Tag Archives: Writers’ League of Texas

draft/other

indexThis summer, I’ll run a class at the Writers League of Texas’s Summer Writing Retreat, August. Here are some questions they asked me about the rough draft of a novel, my topic for the class.

-What is it about the rough draft that’s so difficult? It’s a longer process than a short story/poem/magazine piece. So you stay longer in not knowing. To know the story, you have to write it, messily, badly, imperfectly. Later you may perfect it, but to stay in the uncertainty a long time is trying for most. Including me.

-For you, what’s the most challenging part of the writing process? The most rewarding? The most challenging is the rough drafts, the only place I can begin to know characters and what they’re doing. My first rough draft is always so amazingly bad that it’s hard for me to see what I’ve accomplished, which is usually a plotting piece, what happens when or what should happen but isn’t there yet. Characters emerge (shakily, not fully formed) in the first draft, too. I love editing, when I have enough rough draft to shape, enough rough draft under me like a rock to hold me up as I really craft the story.

index-When is a novel “finished”? I’m tired of it and cannot do another thing to it. This is after several drafts and polishes. Just can’t. Put a fork in me, I’m done. But I also have a really good sense of story, the pace of it, the waves of it. So I know when I’ve got that wave up to the climax of the story and then the falling back to end.

-As a sneak peek into your upcoming class, what’s one invaluable tip for those working through a rough draft? Realize what a draft is and what you’re searching for in one.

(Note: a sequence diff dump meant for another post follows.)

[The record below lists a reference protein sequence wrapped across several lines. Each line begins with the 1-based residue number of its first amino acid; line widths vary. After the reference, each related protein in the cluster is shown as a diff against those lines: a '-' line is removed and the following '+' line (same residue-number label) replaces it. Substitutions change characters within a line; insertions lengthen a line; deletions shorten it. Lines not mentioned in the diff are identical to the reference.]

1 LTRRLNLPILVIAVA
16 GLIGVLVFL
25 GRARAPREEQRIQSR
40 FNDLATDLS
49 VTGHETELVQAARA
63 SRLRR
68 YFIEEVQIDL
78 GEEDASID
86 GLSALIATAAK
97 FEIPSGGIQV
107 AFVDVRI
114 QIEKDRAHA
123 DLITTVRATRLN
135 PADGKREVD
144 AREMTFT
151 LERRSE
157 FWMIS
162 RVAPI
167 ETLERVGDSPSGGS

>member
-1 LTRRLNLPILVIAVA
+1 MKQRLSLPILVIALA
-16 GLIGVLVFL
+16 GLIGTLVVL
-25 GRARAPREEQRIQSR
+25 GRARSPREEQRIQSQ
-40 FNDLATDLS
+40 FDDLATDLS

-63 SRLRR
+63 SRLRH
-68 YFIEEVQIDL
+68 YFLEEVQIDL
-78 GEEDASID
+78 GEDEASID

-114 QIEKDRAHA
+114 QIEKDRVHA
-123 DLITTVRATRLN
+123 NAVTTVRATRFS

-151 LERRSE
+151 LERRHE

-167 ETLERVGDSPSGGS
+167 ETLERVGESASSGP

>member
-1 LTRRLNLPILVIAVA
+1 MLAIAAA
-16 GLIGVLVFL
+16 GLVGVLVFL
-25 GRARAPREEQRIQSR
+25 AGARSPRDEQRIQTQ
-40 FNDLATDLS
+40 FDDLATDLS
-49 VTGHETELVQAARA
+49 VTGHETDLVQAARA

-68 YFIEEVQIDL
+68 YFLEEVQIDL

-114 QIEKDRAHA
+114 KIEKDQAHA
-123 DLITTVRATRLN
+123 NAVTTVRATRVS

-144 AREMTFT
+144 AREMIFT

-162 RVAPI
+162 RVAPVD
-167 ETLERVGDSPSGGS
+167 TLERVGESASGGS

-Are you currently “in the rough”? You better believe it, although I’m on a second draft. Bad enough to discourage me, but solid enough to give me wing space to fly into the story at times and “to know.” That’s when I know I have the story, a certain “knowing” of the characters. They no longer feel like cartoon strangers with balloon dialog above their mouths. They are real in some place in me that writes. I know the story will happen–not when it will happen to be finished–just that it will happen and be a story when I have the feeling of knowing the characters, which I am relieved to say has happened in this fifth book.

indexAnd more, writing life this week:

I saw a vivid image of the word “stricken” at a funeral this weekend. It was the pale face of a 14-year-old whose father had died. The expression on his face transfixed me, and I’ve thought about it on and off all week. Yesterday, the word “stricken” floated up, and I knew that’s what I’d seen……

Carpenter bees are in a tizzy at the garage, whose cedar lures them every year to drill nest holes. They hover a dozen at a time, like clumsy landing craft, near the holes. It takes them a long time to find their particular hole, a perfect circle on the outside. They drone. They’re large. This only happens for a few months, and I love it. It helps comfort me as I think about the stricken boy I saw.

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care

So I’m going to make a small presentation at the Writers League of Texas’s Agents/Editors Conference June 22-24. I told the league I would talk about the care and feeding of writers.

In among discussions of marketing trends, online presence, pitching to an agent for 10 minutes, I want to talk about the care and feeding of creativity,  the delicacy of creativity, which can skitter away when it is commanded to perform.  Psychologist Abraham Maslow says all creativity comes from safety.